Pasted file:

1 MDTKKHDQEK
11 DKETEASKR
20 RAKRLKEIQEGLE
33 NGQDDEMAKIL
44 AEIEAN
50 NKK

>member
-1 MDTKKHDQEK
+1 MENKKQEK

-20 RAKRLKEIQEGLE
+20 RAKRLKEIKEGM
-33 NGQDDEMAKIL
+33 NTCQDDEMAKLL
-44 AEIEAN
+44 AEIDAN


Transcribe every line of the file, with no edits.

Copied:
1 MDTKKHDQEK
11 DKETEASKR
20 RAKRLKEIQEGLE
33 NGQDDEMAKIL
44 AEIEAN
50 NKK

>member
-1 MDTKKHDQEK
+1 MENKKQEK

-20 RAKRLKEIQEGLE
+20 RAKRLKEIKEGM
-33 NGQDDEMAKIL
+33 NTCQDDEMAKLL
-44 AEIEAN
+44 AEIDAN